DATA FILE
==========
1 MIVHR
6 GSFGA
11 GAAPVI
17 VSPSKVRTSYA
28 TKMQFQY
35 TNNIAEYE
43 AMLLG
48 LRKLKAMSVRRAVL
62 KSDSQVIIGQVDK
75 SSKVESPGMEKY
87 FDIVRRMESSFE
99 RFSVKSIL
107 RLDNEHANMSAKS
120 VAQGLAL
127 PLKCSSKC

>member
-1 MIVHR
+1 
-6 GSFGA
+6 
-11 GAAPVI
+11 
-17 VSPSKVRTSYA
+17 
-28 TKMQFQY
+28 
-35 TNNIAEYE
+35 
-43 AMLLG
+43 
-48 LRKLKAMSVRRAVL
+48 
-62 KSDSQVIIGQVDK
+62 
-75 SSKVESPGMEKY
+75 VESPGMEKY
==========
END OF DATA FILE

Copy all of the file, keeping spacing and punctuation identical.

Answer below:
1 MIVHR
6 GSFGA
11 GAAPVI
17 VSPSKVRTSYA
28 TKMQFQY
35 TNNIAEYE
43 AMLLG
48 LRKLKAMSVRRAVL
62 KSDSQVIIGQVDK
75 SSKVESPGMEKY
87 FDIVRRMESSFE
99 RFSVKSIL
107 RLDNEHANMSAKS
120 VAQGLAL
127 PLKCSSKC

>member
-1 MIVHR
+1 
-6 GSFGA
+6 
-11 GAAPVI
+11 
-17 VSPSKVRTSYA
+17 
-28 TKMQFQY
+28 
-35 TNNIAEYE
+35 
-43 AMLLG
+43 
-48 LRKLKAMSVRRAVL
+48 
-62 KSDSQVIIGQVDK
+62 
-75 SSKVESPGMEKY
+75 VESPGMEKY